Davalos isn't expecting 6-8, 240-pound junior Gordon Ball (Lamar [PA] State College/Port Arthur HS/Houston, Texas) to be an automatic starter, but he would like the talented four man to see plenty of time. The biggest question with him is conditioning. Can he get into dynamite game shape?

"He can score the ball," Davalos said. "He can go out and shoot the three. He can rebound, and he can seal guys off inside and get rebounds. He finishes plays."

A pair of freshmen will fight for time inside. Luke Mergerson (Duncanville HS/Duncanville, Texas) is a 6-8, 240-pounder with plenty of potential.

"If he wants to be an outstanding basketball player and sets his mind to it, and his work ethic is unreal, he can help us win," Davalos said.

Mergerson has low-post skills and can even step out and shoot.

Dante Bachus (Sam Houston HS/Houston, Texas) goes 6-7, 230 and has plenty of skill and a high motor.

"He fits the prototypical four in our system," Davalos said. "He can shoot the ball with range and is an outstanding shot blocker. He's a blue-collar worker with outstanding athletic ability. He could be a three-year starter in our program."

Redshirt freshman Nick Hinton (Wakeland HS/Frisco, Texas) will slide his 6-9, 225-pound frame between the four and five spots, while Davalos describes 6-6, 195-pound redshirt freshman Basil Brown (Richardson Berkner HS/Dallas, Texas) as "intriguing." Brown hasn't played a game in almost two years. "He was an outstanding practice player who can really defend," Davalos said. "He has to be a better rebounder than he has shown."

Reid Koenen (1.0 ppg, 0.4 rpg), a 6-7, 200-pound sophomore, is the final piece of the frontcourt puzzle.






The Bobcats have made some good strides toward their WAC membership with this recruiting class and have the makings of a roster that should be fairly representative next year, particularly if they can back it up with another solid group. Davalos is wise to bulk up his frontcourt, and the arrivals of Stern, Bachus and Mergerson show that he means business.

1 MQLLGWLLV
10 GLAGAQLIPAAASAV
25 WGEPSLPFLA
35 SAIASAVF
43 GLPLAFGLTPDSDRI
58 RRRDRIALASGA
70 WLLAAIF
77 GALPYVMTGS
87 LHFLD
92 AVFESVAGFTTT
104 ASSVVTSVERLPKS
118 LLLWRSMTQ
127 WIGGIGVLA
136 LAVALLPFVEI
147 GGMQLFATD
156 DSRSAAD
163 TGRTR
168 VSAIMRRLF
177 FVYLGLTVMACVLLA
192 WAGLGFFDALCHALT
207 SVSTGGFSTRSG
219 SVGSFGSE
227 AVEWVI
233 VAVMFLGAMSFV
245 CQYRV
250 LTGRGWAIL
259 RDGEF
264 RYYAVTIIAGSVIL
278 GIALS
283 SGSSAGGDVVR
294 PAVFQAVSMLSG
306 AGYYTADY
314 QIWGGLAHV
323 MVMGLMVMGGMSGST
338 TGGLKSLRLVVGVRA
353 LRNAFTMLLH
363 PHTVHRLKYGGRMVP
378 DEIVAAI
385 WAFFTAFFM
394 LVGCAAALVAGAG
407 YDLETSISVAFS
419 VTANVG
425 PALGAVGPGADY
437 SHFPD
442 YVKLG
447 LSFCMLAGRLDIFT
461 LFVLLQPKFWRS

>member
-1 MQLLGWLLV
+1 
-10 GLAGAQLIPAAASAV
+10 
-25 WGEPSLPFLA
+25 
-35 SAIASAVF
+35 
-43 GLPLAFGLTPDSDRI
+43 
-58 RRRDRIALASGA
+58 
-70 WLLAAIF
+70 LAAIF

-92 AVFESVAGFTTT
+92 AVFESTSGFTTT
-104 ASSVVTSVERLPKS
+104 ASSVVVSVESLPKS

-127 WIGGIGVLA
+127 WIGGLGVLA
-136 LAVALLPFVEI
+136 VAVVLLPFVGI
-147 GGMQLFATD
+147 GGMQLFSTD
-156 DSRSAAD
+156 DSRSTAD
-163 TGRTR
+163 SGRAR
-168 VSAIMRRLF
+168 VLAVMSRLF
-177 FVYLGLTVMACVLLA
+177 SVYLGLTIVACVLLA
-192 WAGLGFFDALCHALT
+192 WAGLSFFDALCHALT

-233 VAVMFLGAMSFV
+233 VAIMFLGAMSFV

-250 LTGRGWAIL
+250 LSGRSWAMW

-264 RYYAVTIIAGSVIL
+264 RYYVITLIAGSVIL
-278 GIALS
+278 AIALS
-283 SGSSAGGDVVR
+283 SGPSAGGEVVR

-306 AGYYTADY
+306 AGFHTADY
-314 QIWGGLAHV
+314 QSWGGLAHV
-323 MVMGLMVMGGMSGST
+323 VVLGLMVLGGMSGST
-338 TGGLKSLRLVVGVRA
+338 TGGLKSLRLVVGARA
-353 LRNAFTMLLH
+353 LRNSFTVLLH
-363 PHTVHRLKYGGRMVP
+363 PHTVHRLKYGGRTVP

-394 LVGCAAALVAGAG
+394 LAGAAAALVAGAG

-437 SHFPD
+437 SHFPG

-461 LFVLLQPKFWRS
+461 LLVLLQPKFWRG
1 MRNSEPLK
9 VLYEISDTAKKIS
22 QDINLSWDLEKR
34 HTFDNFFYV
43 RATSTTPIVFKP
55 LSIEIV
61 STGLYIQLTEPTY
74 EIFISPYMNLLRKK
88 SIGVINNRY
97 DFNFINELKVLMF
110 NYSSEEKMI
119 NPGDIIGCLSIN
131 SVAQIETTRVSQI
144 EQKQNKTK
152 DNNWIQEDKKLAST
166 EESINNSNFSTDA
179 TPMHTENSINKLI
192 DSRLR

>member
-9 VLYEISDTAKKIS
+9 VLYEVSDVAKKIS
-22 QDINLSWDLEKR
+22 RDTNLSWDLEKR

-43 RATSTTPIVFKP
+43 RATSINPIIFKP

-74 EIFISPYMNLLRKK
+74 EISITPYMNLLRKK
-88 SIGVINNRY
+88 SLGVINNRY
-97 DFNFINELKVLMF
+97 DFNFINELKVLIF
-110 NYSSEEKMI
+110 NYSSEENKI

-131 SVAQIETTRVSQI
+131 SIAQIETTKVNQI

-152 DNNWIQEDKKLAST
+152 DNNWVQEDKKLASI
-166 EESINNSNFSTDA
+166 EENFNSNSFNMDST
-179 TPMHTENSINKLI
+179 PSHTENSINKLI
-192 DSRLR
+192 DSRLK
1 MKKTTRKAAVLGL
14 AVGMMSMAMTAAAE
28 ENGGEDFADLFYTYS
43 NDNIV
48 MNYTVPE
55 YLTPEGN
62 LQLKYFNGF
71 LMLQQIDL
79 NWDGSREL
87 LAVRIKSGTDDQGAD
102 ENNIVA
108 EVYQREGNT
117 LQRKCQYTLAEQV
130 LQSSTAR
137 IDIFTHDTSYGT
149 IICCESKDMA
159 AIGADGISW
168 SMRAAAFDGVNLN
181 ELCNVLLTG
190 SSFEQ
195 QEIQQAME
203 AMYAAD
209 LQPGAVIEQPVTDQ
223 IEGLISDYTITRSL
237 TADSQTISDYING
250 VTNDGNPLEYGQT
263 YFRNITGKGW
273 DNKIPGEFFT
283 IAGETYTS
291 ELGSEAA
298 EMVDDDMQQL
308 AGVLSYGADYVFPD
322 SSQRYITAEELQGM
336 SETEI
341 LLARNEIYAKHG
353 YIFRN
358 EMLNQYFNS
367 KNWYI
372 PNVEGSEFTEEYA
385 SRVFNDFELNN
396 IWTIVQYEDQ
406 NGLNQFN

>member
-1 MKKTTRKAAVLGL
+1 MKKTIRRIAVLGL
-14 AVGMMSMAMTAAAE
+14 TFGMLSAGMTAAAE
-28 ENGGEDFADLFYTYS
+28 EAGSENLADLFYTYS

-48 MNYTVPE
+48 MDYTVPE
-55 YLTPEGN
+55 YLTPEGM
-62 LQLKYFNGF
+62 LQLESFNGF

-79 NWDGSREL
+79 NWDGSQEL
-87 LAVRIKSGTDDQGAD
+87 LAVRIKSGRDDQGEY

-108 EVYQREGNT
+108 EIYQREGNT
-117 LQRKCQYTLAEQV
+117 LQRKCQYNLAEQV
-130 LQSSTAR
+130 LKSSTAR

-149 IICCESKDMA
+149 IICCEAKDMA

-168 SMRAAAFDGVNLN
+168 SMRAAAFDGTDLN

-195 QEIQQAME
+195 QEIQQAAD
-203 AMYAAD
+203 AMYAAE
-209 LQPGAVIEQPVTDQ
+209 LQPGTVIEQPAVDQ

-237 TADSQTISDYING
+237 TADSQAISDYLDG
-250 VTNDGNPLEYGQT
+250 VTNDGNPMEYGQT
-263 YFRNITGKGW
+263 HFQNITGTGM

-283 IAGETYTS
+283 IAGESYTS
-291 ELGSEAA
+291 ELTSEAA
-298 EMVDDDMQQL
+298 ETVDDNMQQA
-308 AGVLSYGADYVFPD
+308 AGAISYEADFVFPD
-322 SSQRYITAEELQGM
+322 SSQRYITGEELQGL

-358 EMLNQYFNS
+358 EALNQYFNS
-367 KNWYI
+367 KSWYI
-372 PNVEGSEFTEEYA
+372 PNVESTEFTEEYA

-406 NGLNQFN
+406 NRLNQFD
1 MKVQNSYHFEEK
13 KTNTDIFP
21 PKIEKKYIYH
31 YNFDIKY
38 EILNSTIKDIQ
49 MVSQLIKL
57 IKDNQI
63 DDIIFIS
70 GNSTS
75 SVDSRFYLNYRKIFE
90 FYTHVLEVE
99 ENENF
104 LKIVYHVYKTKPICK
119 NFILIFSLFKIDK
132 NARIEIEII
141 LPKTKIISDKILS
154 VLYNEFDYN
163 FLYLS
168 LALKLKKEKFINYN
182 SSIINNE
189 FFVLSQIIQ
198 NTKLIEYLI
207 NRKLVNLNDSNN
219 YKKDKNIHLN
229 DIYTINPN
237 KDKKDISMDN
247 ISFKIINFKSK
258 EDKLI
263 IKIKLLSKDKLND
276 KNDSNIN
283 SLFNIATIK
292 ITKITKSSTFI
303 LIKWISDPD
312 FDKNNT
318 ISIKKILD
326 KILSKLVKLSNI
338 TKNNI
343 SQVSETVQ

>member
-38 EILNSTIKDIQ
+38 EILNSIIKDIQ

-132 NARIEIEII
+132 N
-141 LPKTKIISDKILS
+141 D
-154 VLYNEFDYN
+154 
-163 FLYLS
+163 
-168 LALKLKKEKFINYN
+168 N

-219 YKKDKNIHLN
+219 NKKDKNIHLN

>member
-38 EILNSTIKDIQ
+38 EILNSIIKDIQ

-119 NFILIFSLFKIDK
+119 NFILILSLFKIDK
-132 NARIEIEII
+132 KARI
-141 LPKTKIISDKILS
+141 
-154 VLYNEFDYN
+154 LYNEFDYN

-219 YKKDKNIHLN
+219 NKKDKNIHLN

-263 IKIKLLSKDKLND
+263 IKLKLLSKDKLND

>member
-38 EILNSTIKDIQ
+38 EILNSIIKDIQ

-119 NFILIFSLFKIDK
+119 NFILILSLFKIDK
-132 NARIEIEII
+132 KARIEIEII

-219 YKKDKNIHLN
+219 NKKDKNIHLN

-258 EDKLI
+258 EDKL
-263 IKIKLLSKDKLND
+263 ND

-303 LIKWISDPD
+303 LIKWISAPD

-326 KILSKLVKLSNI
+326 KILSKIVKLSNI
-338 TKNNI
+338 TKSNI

Those three, along with Hinton and Ybarra, should provide the Bobcats with necessary interior heft in the Southland this season. Expect Stern to make an immediate impact, and if the others are able to work hard, Texas State will be formidable in a league where having a bunch of 6-8, 235-pounders is not the norm.

The backcourt has potential, too, although Rios must decide he wants to play the point primarily, the better to give Belford the chance to ease his way into the lineup. Bowman and Ybarra will provide defense on the wing, while Davis has the potential to be a big scorer.

Last year, the Bobcats were the West Division co-champions, and there is reason to believe they'll be right up there again. As Texas State prepares for life in the WAC, it is well positioned today and should be in even better shape tomorrow.

For the most comprehensive previews available on all 335 Division I teams, order the "Bible" of college basketball, the 2011-12 Blue Ribbon College Basketball Yearbook, at www.blueribbonyearbookonline.com or call 1-877-807-4857.